And that's also, as a producer, a part of my sound.
and I still work, without schoeps, and I feel happy, and I have lots of clients who don't wonder if I work Schoeps, Neumann or DPA...

But talking MK4 as a main... for a symphonic orchestra sounds with post work (because you wrote you add the room etc)...: not serious to me.

Salutations, Fred.

As far as I am concerned, you are disqualified from validity based upon your first sentence. If you want to hear just the ensemble, you would not use an omni because by its bature you are recording the entire environment. The fact that you think this thread is funny shows lack of comprehension and context.

HelenaBzg 4th April 2018 08:03 PM

Quote:

Originally Posted by fred2bern (Post 13231706)
This thread is funny... if you want a real sound from an orchestra, you don't play with cardio but really work with omni.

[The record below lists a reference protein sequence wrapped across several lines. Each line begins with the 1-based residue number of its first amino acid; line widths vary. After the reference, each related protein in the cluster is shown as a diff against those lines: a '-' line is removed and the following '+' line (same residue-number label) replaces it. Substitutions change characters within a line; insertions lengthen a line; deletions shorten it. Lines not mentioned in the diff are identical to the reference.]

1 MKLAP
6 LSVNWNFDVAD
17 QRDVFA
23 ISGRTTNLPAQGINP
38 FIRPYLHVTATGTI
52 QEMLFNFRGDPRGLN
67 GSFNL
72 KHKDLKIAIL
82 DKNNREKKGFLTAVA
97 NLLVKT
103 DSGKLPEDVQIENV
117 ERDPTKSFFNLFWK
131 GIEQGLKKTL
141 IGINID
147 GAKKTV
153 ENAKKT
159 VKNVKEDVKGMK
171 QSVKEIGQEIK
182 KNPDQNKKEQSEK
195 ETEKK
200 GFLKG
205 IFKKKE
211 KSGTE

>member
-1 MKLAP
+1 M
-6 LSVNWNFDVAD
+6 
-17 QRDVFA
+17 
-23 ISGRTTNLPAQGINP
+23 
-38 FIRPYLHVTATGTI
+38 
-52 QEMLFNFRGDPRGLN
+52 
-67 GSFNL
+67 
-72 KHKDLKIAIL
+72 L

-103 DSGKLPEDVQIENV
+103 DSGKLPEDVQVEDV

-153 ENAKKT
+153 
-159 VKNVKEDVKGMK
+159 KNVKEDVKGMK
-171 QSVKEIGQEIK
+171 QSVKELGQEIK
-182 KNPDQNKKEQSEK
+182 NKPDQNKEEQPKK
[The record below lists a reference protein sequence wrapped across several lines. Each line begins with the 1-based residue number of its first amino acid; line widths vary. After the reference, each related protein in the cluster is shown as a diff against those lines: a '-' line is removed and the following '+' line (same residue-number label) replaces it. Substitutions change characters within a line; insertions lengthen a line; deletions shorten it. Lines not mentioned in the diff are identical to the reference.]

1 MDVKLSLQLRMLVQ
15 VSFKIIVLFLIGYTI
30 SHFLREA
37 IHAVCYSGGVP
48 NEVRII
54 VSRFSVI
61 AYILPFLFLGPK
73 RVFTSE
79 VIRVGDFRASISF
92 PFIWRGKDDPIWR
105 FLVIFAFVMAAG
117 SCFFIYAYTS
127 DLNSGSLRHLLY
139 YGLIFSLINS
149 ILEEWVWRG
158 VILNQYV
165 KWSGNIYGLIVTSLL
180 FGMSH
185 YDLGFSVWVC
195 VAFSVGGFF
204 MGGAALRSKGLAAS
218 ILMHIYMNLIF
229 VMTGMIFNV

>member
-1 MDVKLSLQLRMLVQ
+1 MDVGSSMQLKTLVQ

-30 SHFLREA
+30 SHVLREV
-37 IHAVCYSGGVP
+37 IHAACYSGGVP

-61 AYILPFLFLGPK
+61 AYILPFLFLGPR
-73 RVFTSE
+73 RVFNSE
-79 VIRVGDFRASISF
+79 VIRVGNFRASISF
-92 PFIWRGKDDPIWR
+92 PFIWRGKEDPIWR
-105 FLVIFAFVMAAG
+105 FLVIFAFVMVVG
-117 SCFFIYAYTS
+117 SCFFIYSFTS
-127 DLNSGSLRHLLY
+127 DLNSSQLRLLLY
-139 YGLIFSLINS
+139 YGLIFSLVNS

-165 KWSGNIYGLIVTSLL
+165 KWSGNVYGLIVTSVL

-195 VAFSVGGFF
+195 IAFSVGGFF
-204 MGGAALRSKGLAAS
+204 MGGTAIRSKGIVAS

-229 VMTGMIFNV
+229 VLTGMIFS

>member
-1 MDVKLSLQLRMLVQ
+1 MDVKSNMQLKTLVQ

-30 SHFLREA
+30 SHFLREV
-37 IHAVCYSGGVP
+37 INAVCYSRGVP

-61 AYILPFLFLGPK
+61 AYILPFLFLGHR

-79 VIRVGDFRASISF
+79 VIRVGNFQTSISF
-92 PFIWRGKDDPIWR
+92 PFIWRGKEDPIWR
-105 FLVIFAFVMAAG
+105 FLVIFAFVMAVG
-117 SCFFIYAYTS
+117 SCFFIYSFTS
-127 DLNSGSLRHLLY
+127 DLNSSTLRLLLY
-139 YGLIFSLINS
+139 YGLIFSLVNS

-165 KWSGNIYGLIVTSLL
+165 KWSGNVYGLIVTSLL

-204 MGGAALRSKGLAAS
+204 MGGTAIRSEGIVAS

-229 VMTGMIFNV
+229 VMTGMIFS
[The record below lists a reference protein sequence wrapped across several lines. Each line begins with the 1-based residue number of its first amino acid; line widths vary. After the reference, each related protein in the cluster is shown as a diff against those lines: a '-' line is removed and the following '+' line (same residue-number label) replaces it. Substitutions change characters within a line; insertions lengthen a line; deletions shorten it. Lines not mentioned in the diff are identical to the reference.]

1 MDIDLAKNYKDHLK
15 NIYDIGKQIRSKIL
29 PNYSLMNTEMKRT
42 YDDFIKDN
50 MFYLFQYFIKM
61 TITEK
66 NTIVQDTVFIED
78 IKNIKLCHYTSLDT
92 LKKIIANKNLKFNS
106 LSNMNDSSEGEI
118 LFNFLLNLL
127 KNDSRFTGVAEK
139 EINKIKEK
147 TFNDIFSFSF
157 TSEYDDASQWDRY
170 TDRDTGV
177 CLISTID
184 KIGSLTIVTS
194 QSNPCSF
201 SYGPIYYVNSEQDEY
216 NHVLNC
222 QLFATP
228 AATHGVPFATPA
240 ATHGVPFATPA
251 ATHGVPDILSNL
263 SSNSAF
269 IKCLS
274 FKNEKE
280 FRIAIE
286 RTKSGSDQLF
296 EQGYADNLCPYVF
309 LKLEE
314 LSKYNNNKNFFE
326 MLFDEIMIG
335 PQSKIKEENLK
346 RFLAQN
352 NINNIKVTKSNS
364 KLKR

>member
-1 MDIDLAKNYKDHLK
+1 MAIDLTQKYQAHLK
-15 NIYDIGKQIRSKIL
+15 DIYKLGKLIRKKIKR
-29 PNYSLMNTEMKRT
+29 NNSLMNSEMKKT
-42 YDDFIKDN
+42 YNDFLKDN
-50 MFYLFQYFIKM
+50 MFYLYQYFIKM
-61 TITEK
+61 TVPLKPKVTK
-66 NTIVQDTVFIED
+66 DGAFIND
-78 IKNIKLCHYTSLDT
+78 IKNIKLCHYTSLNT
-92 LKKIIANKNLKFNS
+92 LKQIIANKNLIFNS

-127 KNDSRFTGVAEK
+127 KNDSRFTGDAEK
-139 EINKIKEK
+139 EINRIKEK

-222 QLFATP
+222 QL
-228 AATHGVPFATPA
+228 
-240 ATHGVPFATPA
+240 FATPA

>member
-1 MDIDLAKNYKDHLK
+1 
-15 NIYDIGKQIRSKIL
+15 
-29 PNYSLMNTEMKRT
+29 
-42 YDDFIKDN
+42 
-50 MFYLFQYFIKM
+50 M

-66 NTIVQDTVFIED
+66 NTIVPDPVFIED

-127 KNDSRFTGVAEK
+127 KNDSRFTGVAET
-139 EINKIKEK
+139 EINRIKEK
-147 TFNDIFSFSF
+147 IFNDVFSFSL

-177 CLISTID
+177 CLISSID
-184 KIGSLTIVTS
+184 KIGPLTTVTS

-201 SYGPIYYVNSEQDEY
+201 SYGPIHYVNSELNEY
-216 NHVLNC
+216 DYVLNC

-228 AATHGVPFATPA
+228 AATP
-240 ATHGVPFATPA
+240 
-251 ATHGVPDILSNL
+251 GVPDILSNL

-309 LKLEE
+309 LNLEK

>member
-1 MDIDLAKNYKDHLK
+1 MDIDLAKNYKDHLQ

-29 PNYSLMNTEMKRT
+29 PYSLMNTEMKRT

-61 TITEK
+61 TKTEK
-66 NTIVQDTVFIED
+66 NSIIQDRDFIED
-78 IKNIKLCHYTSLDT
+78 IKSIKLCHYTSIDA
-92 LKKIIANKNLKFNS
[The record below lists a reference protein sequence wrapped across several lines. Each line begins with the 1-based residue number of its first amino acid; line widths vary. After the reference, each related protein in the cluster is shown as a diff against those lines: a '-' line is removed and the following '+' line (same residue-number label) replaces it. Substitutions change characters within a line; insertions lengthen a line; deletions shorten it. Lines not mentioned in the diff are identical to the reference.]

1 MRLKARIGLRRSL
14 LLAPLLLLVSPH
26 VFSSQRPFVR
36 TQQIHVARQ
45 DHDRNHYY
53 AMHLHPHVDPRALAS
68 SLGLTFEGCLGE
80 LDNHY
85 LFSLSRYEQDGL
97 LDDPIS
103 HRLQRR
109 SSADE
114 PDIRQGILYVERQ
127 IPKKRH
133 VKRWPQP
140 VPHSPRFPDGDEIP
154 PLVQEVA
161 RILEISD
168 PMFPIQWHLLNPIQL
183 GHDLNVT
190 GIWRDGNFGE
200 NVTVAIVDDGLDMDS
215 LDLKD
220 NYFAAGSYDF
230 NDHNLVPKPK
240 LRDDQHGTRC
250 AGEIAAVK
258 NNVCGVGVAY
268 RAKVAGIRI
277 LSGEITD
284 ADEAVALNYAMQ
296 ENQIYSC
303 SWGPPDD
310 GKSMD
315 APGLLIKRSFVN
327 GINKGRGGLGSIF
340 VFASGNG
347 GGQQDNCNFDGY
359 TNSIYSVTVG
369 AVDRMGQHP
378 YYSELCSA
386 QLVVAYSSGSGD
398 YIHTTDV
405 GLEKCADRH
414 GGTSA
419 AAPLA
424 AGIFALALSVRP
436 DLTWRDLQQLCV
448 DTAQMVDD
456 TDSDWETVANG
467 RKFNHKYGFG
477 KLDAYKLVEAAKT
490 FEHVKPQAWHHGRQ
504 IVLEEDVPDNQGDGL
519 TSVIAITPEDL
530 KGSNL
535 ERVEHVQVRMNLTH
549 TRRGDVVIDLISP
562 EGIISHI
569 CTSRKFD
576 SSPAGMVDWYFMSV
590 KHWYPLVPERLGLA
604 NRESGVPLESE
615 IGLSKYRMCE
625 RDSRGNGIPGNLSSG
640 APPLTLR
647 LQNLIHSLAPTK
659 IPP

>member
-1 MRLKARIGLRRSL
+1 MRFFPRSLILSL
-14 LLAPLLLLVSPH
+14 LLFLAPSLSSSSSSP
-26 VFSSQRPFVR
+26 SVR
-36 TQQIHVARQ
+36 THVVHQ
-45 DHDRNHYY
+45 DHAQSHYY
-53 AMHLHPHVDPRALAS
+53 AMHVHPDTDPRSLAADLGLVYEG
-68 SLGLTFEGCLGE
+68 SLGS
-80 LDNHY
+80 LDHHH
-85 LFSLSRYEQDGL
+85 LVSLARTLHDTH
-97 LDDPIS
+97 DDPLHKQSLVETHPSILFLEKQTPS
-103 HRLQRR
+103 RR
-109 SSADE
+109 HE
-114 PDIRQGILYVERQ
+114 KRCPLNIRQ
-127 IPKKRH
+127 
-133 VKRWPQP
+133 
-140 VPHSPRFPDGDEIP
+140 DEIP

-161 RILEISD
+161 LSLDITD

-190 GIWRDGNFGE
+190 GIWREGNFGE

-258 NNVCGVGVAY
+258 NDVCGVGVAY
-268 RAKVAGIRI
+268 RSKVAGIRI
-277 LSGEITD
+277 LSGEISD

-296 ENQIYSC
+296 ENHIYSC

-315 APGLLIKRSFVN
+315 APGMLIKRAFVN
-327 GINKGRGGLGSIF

I'm not a big fan of the MK4 but seriously, in a studio work, I never saw a main pair with MK4 over an orchestra...
It's just a spot microphone capsule. You like it or not, that's your feeling..
By my side I don't use Schoeps. It's a matter of feeling, again. Neumann is, to my ears, much better.

And that's also, as a producer, a part of my sound.
and I still work, without schoeps, and I feel happy, and I have lots of clients who don't wonder if I work Schoeps, Neumann or DPA...

But talking MK4 as a main... for a symphonic orchestra sounds with post work (because you wrote you add the room etc)...: not serious to me.

Salutations, Fred.

Yeah, my clients want to hear the group, not the crappy room, coughing, sneezing, hacking, babies, doors, AC, lights, clicksand every percussive sound produced.

hughesmr 4th April 2018 09:19 PM

Quote:

Originally Posted by HelenaBzg (Post 13239044)
As far as I am concerned, you are disqualified from validity based upon your first sentence. If you want to hear just the ensemble, you would not use an omni because by its bature you are recording the entire environment. The fact that you think this thread is funny shows lack of comprehension and context.

"Except you judge and attack others who have a different experience. I don’t." - HelenaBzg